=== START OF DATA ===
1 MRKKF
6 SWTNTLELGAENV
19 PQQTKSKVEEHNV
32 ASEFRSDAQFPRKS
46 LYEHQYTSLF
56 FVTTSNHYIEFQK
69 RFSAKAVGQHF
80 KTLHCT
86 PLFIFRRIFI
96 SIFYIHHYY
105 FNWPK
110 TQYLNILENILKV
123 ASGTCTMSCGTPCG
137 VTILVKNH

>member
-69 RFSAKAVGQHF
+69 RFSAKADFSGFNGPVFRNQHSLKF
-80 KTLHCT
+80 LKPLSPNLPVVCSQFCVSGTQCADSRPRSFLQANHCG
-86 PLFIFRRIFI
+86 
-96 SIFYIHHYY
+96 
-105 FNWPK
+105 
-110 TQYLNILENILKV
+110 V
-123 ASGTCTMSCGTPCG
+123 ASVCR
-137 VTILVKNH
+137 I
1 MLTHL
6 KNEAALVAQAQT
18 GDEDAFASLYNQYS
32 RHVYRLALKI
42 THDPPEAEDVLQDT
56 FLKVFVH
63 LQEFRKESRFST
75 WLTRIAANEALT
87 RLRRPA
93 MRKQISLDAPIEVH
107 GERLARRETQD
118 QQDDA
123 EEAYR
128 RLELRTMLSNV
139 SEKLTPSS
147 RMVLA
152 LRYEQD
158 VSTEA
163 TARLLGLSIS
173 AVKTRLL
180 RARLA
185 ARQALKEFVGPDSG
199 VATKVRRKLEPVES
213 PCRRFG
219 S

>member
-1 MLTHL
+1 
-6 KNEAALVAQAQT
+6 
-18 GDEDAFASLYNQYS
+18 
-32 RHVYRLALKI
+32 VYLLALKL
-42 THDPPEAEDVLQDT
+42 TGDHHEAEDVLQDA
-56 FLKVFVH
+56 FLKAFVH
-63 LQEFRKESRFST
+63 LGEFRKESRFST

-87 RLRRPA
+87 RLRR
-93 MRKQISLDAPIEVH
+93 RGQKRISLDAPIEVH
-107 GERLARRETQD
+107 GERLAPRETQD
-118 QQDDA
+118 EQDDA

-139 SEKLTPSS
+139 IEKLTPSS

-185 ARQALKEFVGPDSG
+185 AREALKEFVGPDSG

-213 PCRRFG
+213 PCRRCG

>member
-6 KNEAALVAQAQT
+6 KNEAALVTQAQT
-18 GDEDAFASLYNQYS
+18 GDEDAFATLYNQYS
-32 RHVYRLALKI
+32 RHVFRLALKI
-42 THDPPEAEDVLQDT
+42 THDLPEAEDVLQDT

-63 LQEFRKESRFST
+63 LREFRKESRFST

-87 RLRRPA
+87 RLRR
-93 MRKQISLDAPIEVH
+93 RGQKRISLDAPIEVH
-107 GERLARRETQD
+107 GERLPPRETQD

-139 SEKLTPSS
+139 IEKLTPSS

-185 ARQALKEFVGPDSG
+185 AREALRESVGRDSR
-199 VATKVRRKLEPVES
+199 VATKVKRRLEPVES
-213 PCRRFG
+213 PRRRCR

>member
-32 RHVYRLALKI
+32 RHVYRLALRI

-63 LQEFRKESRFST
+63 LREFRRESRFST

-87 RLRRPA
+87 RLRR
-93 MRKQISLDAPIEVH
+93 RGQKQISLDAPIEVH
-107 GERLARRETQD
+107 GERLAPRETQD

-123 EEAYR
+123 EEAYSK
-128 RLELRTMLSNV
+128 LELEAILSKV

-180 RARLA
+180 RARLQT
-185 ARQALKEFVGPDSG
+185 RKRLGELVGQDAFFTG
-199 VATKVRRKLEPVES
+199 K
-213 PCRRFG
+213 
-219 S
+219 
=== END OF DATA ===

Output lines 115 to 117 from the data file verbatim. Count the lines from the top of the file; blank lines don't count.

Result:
+63 LREFRRESRFST

-87 RLRRPA
+87 RLRR